K-12 Teacher Workshop and Special Event – Celebration of Peace and Mindfulness: “The Girl in the Picture” Presentation by Kim Phúc and Nick Ut

The Center for Southeast Asian Studies hosted a public talk by Kim Phúc and Nick Ut on June 8, 2019, as well as a series of events leading up to this visit.

Kim Phúc is the focus of one of the most recognized photos in the world, officially titled, “The Terror of War.” Nick Ut is the Pulitzer-prize winning photographer who captured the iconic image of children running from napalm during the Vietnam War in 1972. The girl in that picture, now an adult, Ms. Phúc, and Nick Ut visited the Madison campus in June.

The Center for Southeast Asian Studies, the Pyle Center, and the Department of Public Instruction hosted a reception and lecture by both visitors on June 8. In addition, the event raised money to build a children’s library in Ms. Phúc’s name in her home province in Vietnam. Mr. Ut detailed the events that led to the photograph and Ms. Phúc recounted her unbelievable story and discussed her book: Fire Road: The Napalm Girl’s Journey through the Horrors of War to Faith Forgiveness and Peace. She described how she survived 3rd degree burns to one-third of her body, her struggle to overcome the trauma of the attack, and her journey in pursuit of a deeper meaning from this personal tragedy. 
 
The reunion of Ms. Phúc and Mr. Ut on the UW-Madison campus 47 years after the events of the famous photograph was a powerful and memorable event attended by over 400 people from Wisconsin and beyond.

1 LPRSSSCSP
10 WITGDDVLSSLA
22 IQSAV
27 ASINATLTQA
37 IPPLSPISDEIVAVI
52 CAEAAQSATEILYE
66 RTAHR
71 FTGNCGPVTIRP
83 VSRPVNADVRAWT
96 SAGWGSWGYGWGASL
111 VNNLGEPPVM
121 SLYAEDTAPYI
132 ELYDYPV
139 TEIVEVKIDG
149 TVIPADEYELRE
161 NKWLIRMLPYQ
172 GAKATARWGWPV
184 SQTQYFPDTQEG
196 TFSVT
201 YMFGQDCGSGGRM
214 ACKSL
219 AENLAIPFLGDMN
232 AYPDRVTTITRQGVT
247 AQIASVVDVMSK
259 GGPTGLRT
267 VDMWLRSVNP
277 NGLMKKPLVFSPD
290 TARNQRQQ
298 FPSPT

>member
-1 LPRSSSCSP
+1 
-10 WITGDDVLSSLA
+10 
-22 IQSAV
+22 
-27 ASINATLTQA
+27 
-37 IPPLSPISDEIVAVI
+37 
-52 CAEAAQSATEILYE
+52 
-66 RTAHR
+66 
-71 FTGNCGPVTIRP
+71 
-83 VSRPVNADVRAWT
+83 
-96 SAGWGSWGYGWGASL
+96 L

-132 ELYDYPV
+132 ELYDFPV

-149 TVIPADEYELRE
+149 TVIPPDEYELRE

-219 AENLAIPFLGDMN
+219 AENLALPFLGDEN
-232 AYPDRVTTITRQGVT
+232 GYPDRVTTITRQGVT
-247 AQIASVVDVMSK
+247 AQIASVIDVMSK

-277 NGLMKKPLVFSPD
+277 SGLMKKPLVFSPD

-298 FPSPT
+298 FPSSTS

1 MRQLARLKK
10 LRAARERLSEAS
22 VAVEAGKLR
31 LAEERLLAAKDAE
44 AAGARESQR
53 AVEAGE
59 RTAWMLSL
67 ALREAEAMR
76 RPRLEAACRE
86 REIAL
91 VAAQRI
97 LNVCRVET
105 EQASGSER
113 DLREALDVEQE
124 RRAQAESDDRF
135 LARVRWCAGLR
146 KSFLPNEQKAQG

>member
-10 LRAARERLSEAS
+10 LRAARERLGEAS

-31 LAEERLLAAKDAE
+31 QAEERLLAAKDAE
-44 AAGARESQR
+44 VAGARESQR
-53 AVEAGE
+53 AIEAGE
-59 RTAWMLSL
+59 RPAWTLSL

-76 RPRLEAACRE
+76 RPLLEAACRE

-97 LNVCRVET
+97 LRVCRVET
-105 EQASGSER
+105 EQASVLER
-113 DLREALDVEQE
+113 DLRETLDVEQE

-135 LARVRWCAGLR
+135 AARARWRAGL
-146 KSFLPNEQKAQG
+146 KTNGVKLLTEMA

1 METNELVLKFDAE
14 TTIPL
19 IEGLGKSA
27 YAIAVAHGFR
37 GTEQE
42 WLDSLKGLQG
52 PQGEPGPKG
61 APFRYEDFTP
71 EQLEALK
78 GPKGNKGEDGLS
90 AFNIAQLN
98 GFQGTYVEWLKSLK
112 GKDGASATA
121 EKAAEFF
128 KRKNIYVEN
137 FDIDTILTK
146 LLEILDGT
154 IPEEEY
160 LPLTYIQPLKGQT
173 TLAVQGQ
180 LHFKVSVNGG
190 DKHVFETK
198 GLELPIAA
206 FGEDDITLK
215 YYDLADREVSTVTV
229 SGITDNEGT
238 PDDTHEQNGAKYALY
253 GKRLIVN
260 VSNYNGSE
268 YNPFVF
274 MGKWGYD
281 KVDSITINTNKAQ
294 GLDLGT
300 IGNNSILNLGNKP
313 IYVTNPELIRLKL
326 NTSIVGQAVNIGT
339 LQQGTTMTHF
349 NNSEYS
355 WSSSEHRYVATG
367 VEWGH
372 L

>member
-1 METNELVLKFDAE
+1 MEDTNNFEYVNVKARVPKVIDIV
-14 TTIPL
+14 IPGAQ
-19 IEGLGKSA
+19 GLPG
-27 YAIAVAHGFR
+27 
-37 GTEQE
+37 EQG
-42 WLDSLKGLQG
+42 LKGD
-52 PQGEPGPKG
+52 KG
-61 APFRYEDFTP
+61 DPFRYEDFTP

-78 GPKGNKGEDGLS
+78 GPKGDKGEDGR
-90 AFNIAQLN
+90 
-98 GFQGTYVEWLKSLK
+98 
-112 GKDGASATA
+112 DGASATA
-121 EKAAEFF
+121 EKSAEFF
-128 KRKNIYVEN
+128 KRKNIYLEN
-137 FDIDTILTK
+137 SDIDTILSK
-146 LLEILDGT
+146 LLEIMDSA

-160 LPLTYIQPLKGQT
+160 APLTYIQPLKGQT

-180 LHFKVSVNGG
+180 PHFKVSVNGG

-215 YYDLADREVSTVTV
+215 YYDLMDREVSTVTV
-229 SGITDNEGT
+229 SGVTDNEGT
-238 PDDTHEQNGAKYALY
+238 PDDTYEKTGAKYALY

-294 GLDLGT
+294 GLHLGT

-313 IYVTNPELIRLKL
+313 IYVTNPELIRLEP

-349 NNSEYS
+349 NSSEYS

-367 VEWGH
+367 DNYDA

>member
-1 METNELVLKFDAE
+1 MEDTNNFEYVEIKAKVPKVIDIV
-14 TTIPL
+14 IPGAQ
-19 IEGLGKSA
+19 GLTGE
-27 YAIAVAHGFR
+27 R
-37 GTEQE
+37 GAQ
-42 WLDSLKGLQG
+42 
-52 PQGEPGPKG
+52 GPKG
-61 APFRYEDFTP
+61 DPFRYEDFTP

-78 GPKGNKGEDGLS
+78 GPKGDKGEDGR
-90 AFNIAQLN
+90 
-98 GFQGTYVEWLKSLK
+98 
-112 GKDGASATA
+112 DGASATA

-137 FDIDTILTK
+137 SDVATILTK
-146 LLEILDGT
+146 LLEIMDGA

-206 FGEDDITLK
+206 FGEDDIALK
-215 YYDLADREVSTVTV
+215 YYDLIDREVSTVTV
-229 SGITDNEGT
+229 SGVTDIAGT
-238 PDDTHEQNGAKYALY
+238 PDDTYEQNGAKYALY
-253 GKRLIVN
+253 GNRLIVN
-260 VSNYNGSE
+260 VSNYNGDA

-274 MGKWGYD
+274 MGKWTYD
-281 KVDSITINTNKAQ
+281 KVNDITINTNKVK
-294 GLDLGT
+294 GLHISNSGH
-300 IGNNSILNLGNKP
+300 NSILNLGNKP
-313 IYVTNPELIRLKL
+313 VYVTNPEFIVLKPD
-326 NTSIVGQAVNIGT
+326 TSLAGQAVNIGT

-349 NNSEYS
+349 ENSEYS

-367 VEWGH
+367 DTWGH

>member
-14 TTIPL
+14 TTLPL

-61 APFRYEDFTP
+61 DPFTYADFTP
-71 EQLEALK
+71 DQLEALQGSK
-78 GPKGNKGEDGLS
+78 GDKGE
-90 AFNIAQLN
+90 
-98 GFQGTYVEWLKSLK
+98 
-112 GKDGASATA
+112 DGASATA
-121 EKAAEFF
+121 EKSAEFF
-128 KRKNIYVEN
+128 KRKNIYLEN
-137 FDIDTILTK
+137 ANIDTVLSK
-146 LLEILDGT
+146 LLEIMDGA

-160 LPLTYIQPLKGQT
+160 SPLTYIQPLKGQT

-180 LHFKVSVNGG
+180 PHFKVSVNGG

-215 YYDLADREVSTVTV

The Center for Southeast Asian Studies also hosted a K-12 professional development workshop on Saturday, May 11, for Wisconsin teachers in anticipation of the visit by Ms. Phúc and Mr. Ut. The workshop gave teachers a chance to discuss Ms. Phúc’s photograph and iconic images more broadly. It also addressed the larger subject of teaching about atrocities, conflict, and other dark moments in public memory, combining lecture and discussion to consider multiple insights into issues directly relevant to classroom teaching. Finally, it allowed teachers to develop curricula corresponding to Wisconsin’s new Social Studies Standards. Teachers also had the chance to attend a special lunch with Ms. Phúc and Mr. Ut on the day of their public talk.

For the workshop, UW-Madison’s Harrington Professor of History, Alfred McCoy, gave a talk over lunch titled “Antidotes to Atrocity: Learning the Lessons of the Vietnam War,” on the context of the photograph and bombing on the day of the napalm attack. A team of social studies professors from UW-Madison’s Department of Curriculum and Instruction then led a post-lunch workshop, offering three presentations:

  • “Iconic Photographs that Frame Conflicts,” by Professor Simone Schweber, who teaches social studies methods, qualitative research, and Holocaust history.
  • “Films for Classroom Use on the Vietnam War,” by Professor Jeremy Stoddard, who specializes in teaching with photographs, and has written extensively on teaching secondary social studies with film, photographs and digital media.
  • “Perspective-taking on Conflicts,” by Professor Li-Ching Ho, who is an expert on secondary social studies, specifically the teaching of critical geography and controversy in both liberal and illiberal democracies.

In addition to catered lunches during the workshop and on the day of the pubic talk, participants received complimentary lesson plan materials and a copy of Ms. Phúc’s book.

 

 

For more information and progress of the libraries currently being built, go to Children’s Library International.